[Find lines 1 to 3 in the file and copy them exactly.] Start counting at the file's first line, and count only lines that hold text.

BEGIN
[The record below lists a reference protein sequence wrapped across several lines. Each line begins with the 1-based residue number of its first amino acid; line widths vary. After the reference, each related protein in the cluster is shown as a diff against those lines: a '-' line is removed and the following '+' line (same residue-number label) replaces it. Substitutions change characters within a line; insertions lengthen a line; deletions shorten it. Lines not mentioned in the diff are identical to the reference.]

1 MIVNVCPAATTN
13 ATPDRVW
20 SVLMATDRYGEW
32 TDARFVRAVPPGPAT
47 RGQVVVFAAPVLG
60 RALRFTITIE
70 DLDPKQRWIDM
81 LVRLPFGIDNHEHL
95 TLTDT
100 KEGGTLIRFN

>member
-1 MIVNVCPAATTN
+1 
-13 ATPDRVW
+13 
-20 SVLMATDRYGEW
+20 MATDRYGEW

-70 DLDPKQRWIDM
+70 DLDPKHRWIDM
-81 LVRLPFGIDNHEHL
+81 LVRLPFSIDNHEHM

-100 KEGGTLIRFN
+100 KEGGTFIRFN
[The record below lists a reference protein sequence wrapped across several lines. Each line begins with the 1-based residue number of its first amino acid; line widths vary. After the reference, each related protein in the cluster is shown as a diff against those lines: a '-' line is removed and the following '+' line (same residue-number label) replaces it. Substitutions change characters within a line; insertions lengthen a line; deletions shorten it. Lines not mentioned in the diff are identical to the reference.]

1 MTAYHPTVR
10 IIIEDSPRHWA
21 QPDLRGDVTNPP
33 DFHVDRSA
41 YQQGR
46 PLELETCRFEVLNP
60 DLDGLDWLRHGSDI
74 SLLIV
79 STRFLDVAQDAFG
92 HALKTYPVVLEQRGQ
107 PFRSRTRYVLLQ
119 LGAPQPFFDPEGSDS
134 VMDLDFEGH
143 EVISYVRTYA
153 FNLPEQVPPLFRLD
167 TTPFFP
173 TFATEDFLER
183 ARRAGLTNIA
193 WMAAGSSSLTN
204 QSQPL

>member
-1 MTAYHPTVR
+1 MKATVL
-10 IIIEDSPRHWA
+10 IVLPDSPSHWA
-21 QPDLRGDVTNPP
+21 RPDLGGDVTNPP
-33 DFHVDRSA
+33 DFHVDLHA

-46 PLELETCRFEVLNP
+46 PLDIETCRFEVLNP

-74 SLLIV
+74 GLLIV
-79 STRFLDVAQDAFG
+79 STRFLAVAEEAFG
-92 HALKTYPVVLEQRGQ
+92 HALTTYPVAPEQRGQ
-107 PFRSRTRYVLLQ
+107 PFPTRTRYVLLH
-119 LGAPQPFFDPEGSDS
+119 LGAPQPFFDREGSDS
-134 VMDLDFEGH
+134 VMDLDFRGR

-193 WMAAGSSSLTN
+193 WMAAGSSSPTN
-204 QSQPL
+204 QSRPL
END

[The record below lists a reference protein sequence wrapped across several lines. Each line begins with the 1-based residue number of its first amino acid; line widths vary. After the reference, each related protein in the cluster is shown as a diff against those lines: a '-' line is removed and the following '+' line (same residue-number label) replaces it. Substitutions change characters within a line; insertions lengthen a line; deletions shorten it. Lines not mentioned in the diff are identical to the reference.]

1 MIVNVCPAATTN
13 ATPDRVW